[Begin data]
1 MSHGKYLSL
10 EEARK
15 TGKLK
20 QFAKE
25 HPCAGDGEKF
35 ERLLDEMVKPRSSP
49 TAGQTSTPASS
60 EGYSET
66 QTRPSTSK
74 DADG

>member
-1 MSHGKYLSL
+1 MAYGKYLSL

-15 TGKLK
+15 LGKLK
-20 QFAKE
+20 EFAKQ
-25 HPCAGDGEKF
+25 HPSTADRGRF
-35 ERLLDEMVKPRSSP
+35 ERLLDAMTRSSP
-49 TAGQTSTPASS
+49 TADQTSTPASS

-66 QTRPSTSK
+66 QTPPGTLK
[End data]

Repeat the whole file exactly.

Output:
1 MSHGKYLSL
10 EEARK
15 TGKLK
20 QFAKE
25 HPCAGDGEKF
35 ERLLDEMVKPRSSP
49 TAGQTSTPASS
60 EGYSET
66 QTRPSTSK
74 DADG

>member
-1 MSHGKYLSL
+1 MAYGKYLSL

-15 TGKLK
+15 LGKLK
-20 QFAKE
+20 EFAKQ
-25 HPCAGDGEKF
+25 HPSTADRGRF
-35 ERLLDEMVKPRSSP
+35 ERLLDAMTRSSP
-49 TAGQTSTPASS
+49 TADQTSTPASS

-66 QTRPSTSK
+66 QTPPGTLK